Atheism/Depression/Meaning of Life/Nihilism

 Pages 1 2 3 4 NEXT
 

So, my girlfriend and I are both atheists, and we both have similar outlooks on life (i.e., there's no real 'purpose' to existence anymore than there is a purpose for a tree, beyond self-perpetuation and the survival of the gene). Whereas I view this in almost an absurdist and humored way, it's made her extremely nihilistic. She sees no reason to go on, and has become incredibly depressed without any purpose.

She has told me she doesn't feel anything but poorly (what I mean by that is that she feels numb, for the most part, or just 'bad'), and that without a modicum of control (her therapist has tried getting her to recognize that much of life is beyond her control; I agree, I told her a lot of life may involve planning, but that 'rolling with the punches' and HOW you react to a situation is what matters) she feels lost and worthless. She doesn't even know what makes her happy, anymore. She gets up in the morning only because she doesn't want to make anyone else suffer if she doesn't. It's killing me, because I care about her so much, but I have no idea what else I can offer her beyond her own happiness (she says nothing inertly makes her happy, beyond helping others-- and her psychologist apparently said she needs to figure out what makes her happy APART from that) and her life as it is.

This is further complicated by the fact that she refuses medication (in the past, it really screwed with her).

I offered her the quote by Dawkins that put my life a bit into perspective about the sand grains of Arabia, but even that hasn't affected her. I'm at a loss, and I'm hoping one of you can give me something that I might not be properly thinking of. Please.

Your situation seems dire, however I am afraid I can do nothing to help.
Good luck.

Life has no ultimate purpose, but your life has whatever meaning you give it. Mine is to be happy, tell her to find hers.

Well Gulliver's Travels had a pretty funny joke about nihilists. When Gulliver is on the final island with the Fascist Horse People (Hoynehym or something like that) all of the people on the island are barbaric. Think 'Planet of the Apes' and you get the idea, except the Horse people are delighted that Gulliver is sane and not an asshole.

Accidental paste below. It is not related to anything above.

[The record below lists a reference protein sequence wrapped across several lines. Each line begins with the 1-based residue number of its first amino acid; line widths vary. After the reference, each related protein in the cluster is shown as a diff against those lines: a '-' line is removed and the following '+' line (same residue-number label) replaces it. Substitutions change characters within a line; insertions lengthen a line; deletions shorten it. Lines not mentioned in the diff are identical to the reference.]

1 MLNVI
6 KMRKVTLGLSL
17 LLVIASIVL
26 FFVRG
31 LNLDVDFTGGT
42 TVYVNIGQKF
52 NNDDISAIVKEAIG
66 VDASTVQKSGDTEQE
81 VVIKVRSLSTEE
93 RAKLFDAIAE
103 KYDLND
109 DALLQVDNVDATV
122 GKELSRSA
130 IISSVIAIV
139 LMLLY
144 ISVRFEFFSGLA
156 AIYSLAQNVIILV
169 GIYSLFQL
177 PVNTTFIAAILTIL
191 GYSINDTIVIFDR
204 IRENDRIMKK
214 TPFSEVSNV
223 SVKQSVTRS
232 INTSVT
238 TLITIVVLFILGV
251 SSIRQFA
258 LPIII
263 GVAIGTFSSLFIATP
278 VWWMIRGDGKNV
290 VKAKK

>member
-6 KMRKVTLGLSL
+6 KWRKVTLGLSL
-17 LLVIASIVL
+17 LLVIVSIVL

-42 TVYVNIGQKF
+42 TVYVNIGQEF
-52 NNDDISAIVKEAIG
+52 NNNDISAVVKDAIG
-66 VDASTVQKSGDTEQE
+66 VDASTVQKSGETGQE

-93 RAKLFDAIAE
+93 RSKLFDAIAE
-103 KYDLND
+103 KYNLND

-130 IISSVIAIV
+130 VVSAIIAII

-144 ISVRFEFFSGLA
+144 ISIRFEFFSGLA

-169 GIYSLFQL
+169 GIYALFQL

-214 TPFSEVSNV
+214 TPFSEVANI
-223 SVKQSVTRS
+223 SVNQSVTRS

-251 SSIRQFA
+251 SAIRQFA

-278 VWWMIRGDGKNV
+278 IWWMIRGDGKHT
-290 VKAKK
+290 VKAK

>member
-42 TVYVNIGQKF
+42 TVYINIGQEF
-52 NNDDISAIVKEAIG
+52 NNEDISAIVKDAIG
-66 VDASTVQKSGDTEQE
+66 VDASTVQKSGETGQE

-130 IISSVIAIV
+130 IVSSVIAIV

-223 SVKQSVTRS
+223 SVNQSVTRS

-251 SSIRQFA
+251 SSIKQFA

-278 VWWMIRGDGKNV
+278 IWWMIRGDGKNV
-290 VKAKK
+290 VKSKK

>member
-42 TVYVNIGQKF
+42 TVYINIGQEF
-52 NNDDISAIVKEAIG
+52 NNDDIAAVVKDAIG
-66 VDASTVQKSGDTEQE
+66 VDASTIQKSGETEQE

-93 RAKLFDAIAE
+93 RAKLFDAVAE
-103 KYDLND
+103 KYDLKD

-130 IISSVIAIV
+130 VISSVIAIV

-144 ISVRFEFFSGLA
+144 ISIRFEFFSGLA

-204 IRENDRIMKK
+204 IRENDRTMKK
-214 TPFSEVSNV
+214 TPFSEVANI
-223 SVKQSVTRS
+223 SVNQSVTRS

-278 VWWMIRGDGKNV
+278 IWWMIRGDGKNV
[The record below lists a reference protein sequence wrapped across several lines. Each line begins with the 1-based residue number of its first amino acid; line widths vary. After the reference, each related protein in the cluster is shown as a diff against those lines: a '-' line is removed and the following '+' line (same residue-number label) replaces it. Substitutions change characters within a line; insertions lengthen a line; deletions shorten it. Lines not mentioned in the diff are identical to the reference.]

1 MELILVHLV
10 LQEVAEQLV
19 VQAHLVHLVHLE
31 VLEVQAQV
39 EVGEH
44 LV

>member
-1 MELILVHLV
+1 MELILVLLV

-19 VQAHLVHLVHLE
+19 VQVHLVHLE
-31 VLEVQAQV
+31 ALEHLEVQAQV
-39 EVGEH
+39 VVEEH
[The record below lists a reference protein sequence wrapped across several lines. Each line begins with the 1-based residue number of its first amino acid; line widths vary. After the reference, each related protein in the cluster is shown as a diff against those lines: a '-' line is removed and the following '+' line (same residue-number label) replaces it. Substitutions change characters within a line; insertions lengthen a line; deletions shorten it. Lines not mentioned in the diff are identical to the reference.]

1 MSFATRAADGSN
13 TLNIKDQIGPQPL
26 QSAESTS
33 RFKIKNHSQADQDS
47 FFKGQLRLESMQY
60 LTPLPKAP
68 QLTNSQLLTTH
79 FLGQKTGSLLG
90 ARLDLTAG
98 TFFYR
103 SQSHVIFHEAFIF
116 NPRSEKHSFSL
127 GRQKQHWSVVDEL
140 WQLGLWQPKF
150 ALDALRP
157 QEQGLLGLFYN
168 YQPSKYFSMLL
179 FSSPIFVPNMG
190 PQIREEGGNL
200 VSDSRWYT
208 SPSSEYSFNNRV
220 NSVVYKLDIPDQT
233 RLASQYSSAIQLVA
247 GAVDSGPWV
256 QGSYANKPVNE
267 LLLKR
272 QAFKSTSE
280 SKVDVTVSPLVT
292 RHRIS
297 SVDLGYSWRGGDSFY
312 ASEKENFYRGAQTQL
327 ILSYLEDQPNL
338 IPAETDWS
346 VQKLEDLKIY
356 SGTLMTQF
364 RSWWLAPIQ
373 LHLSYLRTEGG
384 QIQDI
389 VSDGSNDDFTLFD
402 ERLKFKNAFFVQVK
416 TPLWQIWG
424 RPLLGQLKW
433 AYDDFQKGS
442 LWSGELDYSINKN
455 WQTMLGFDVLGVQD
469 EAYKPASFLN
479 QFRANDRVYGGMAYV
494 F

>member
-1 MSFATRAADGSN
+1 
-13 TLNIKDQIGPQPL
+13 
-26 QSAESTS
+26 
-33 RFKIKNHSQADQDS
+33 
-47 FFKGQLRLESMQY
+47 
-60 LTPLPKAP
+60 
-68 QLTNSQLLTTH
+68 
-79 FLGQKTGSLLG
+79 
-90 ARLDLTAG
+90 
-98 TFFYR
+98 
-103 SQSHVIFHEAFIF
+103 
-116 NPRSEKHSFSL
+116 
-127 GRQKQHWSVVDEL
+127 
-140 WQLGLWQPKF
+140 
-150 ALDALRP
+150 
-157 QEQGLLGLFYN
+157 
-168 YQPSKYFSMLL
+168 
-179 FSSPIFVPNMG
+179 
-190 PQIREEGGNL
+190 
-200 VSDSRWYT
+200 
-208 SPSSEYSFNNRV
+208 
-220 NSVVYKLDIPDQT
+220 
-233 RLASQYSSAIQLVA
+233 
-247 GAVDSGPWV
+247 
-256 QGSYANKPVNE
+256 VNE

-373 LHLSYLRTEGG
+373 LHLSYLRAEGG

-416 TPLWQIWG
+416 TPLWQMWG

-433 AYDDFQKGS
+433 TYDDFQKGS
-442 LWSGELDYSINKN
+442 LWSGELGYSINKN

Anyways, one of the Horse people comments that for some reason whenever a manling has too much time on its hands, it will sit down and start thinking a lot. Then it starts crying and pulling out its hair. The horse people would let this go on for a while until the other manlings started doing the same thing because they listened to the manling who was thinking too much. Then they'd have to go kick them around until they started working again, growing crops and taking care of themselves.

They usually cheered right back up as soon as they stopped thinking so much.

Easykill, I know that our lives have meaning in terms of what we give it. I know that, to me, life is beautiful. Again, to quote Dawkins:

"We are going to die, and that makes us the lucky ones. Most people are never going to die because they are never going to be born. The potential people who could have been here in my place but who will in fact never see the light of day outnumber the sand grains of Arabia. Certainly those unborn ghosts include greater poets than Keats, scientists greater than Newton. We know this because the set of possible people allowed by our DNA so massively exceeds the set of actual people. In the teeth of these stupefying odds it is you and I, in our ordinariness, that are here...After sleeping through a hundred million centuries we have finally opened our eyes on a sumptuous planet, sparkling with color, bountiful with life. Within decades we must close our eyes again. Who, with such a thought, would not spring from bed, eager to resume discovering the world and rejoicing to be a part of it?"